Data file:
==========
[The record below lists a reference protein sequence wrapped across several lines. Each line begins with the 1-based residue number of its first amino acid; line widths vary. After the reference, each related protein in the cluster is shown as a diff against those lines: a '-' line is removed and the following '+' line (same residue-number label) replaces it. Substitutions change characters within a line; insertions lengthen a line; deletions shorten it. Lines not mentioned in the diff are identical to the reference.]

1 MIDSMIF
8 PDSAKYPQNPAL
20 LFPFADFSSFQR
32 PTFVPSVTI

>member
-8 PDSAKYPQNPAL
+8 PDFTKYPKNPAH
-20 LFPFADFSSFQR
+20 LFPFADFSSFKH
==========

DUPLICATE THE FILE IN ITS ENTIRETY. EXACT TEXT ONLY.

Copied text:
[The record below lists a reference protein sequence wrapped across several lines. Each line begins with the 1-based residue number of its first amino acid; line widths vary. After the reference, each related protein in the cluster is shown as a diff against those lines: a '-' line is removed and the following '+' line (same residue-number label) replaces it. Substitutions change characters within a line; insertions lengthen a line; deletions shorten it. Lines not mentioned in the diff are identical to the reference.]

1 MIDSMIF
8 PDSAKYPQNPAL
20 LFPFADFSSFQR
32 PTFVPSVTI

>member
-8 PDSAKYPQNPAL
+8 PDFTKYPKNPAH
-20 LFPFADFSSFQR
+20 LFPFADFSSFKH